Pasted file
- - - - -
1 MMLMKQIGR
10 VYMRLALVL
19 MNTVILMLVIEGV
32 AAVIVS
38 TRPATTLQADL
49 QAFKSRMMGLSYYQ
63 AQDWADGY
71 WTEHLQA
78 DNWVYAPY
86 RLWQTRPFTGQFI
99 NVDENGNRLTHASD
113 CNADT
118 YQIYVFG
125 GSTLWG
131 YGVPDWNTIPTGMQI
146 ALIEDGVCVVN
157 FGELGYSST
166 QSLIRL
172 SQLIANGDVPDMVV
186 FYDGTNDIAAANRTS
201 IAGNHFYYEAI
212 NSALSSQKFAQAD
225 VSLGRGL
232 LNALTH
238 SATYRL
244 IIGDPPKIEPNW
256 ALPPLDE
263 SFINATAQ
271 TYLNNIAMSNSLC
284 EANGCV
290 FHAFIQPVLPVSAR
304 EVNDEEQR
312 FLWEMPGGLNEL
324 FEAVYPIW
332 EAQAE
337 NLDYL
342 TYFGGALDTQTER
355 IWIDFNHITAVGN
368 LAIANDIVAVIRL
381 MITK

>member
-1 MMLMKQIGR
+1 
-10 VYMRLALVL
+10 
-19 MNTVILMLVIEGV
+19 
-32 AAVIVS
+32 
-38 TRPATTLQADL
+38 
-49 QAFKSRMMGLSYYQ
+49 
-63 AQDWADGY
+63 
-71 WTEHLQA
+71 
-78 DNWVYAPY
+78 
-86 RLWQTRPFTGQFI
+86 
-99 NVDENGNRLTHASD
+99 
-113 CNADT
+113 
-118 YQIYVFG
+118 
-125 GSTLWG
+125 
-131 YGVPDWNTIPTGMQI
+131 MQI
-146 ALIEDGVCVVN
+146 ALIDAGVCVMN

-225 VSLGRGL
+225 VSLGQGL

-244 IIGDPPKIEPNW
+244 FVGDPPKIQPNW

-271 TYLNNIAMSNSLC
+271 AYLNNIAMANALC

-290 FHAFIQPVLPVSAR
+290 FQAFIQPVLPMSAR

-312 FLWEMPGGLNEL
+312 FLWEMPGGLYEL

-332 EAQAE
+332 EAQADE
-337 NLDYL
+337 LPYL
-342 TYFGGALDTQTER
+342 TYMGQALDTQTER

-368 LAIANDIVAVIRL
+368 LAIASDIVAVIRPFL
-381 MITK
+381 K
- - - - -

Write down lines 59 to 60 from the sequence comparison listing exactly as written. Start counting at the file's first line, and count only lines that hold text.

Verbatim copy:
+78 
-86 RLWQTRPFTGQFI